<p>Freecycle would work, but I haven't looked on there in a long time. You might try putting up an ad on craigslist to say you are looking for them. You would be surprised what people have laying around.</p>
Three years ago I bought a top end fridge,two years ago the closer magnets stopped working. I glued in two of these and they works great!
<strong>&nbsp;</strong><br> A person who has not taken apart a hard drive is a person with no sense of curiosity!<br> <a href="http://www.instructables.com/id/How-to-pick-up-nails-without-the-pain/" rel="nofollow">HERE</a>'s another use for the magnet from one.<br>
Unless they've been taking apart radios and hasn't got round to the hard drive.....lol!
I love your router table. I hope you do do an 'ible for this, I could use it!
I found a really easy but good use for these magnets too. <br>One of my bedroom doors would not shut completely and always left a gap. I bought a small rounded metal bar and screwed the bar to protrude slightly near the bottom of the door and I screwed the magnet on the frame side. Now the door just snaps shut when close properly.
That's a great idea!
I have an Instructable outlining how to take a hard drive apart....if you want to check it out: <a href="http://www.instructables.com/id/How-to-take-apart-a-hard-drive-humor-included/" rel="nofollow">GEEK-TO-YOU: How to take apart a hard-drive (humor included)!</a>
I mounted one on the underside of the roof of each of the a guinea pig cages so I could relocate the portable camera system from cage to cage just by picking it off one magnet and clicking it onto the new desired location. <br> <br>Turning the camera just so it would face exactly the right way we wanted it was the hard part.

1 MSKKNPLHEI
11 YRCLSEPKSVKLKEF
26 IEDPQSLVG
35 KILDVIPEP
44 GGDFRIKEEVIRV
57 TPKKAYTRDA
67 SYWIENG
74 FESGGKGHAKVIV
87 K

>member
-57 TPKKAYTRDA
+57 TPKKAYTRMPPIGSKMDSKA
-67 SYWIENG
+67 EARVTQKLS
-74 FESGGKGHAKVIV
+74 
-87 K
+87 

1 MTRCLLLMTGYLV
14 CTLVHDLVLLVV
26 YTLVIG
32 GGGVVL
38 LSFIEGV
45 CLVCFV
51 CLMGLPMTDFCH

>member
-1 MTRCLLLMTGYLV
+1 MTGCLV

A friend with a lot of computer repair expertise first made me aware of hard drive magnets, and gave me a few. I have used them in a couple of Instructables. See <a href="http://www.instructables.com/id/Cut-Off-Saw-from-an-Angle-Head-Grinder/" rel="nofollow">this one</a> and <a href="http://www.instructables.com/id/Make-a-Wire-Feed-Welder-Easier-to-Carry/" rel="nofollow">this one</a>.
Those are great! Thanks Phil, I especially liked the wire caddy for your welder. Does it ever slip down and scratch the side of your welder?
I leave the wooden form on the welder. I wind the cables, etc. around it only when I want to transport the welder to another site. It has never slipped. The only scratches to the paint have come from trying to pry it off of the side of the welder.<br><br>My wife's cousin (by marriage) gave me the Craftsman angle grinder that I turned into a cut-off saw. Some months after I made the cut-off saw he was at our house and I showed it to him. He asked about the magnet. I put one of the mounting bolts on the magnet, but very carefully and slowly so he had no idea the magnet was very strong. Then I asked him to pull the bolt off of the magnet. He was very surprised at its strength.<br><br>Thanks for looking.
I use HDD magnets for all kinds of stuff... <br> <br>There is another super small neo magnet in the parking mech on the back of the swing arm. I sometimes remove the magnet from the metal base. I soak the magnets with the holder (usually high nickel stainless) in acetone. They will separate easier from the holder/base without damaging the chrome coating. <br> <br>There are some really useful neo mags in an old CD or DVD drive too. Specifically a washer shaped magnet in the spindle of the cd holder. There are usually a matched pair of rectangle magnets in the focus mech too. <br> <br>Inner tube glued to the magnet with contact cement makes for a great non-slip/non-scratch surface. <br> <br>A word of caution, neo magnets do not like heat of any type. Heat above about 140deg F will kill the magnetic properties.